To assess the relative performance of a multi-stage first-trimester screening protocol for fetal Down syndrome.
Data from 10 767 women who underwent combined ultrasound and biochemistry (BC) screening in the first trimester were reanalyzed using a contingent model approach. Amongst the 10 854 fetuses with known outcome, 32 had Down syndrome, 232 had other abnormalities and 10 590 were unaffected. Nuchal transluceny (NT), BC and combined (NT-BC) gestational age-specific risks were calculated for each individual using The Fetal Medicine Foundation risk calculation algorithms (Mixture Model and Biochemistry). Individual patients were categorized as at low, high or intermediate risk according to one of the following three strategies. In ‘Strategy-NT-BC’ initial screening was performed using both NT and BC. In ‘Strategy-BC’ initial screening was undertaken using maternal serum markers followed by NT assessment in those with an intermediate risk (1 : 51 < risk ) while in ‘Strategy-NT’ initial screening was undertaken using NT followed by serum marker assessment in those with an intermediate risk (1 : 51 < risk ). The nasal bone was assessed in those with an intermediate risk as the final stage in each of the three strategies. Those with an adjusted risk of 1 in 100 or higher after nasal bone assessment were reclassified as high risk. Detection and false-positive rates were compared between differing strategies in our local population, and this analysis was also performed with the maternal age for our population standardized to the distribution found in England and Wales.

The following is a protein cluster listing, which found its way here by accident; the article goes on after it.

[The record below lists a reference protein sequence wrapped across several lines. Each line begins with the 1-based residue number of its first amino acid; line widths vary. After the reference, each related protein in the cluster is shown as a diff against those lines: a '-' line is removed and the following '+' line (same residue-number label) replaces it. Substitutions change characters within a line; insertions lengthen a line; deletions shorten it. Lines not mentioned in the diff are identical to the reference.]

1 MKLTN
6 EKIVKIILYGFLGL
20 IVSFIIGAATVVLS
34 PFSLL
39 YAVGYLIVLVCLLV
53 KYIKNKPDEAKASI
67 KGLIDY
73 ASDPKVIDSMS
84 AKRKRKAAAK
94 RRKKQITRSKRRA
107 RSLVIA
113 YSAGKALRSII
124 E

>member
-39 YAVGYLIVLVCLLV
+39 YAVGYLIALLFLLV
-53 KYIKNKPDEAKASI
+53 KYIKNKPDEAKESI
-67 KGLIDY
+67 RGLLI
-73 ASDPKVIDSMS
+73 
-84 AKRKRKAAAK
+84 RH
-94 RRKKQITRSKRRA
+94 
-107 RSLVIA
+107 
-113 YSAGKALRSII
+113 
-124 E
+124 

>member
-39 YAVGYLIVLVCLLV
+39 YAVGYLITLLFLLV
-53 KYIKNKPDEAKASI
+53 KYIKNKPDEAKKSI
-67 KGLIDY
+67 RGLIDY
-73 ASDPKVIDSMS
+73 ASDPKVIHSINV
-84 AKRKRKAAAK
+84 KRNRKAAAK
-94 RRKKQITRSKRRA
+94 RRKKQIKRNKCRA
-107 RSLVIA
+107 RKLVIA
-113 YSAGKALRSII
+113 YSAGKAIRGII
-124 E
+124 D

In our local population the detection rate for a 5% false-positive rate using a combined screening policy (NT-BC) was 88% (95% CI, 75.3–98.9%), and 2.3% had an absent nasal bone. The respective detection rate and false-positive rate of the three multi-stage screening strategies were: Strategy-NT-BC: 87.5 and 2.5%; Strategy-BC: 87.5 and 5%; Strategy-NT: 84.4 and 2.9%. In the contingent Strategy-BC only 29% of those initially screened using serum markers required an NT scan. If the model were applied to a hypothetical obstetric population standardized to the maternal age distribution in England and Wales, the detection and false-positive rates of the same three screening strategies would be: Strategy-NT-BC: 86.2 and 1.9%; Strategy-BC: 82.8 and 4%; Strategy-NT: 75.8 and 2.3%, respectively.
First-trimester contingent screening provides detection and false-positive rates comparable to those achieved using combined screening, but could be used to significantly reduce the number of scans performed. Copyright © 2010 ISUOG. Published by John Wiley & Sons, Ltd.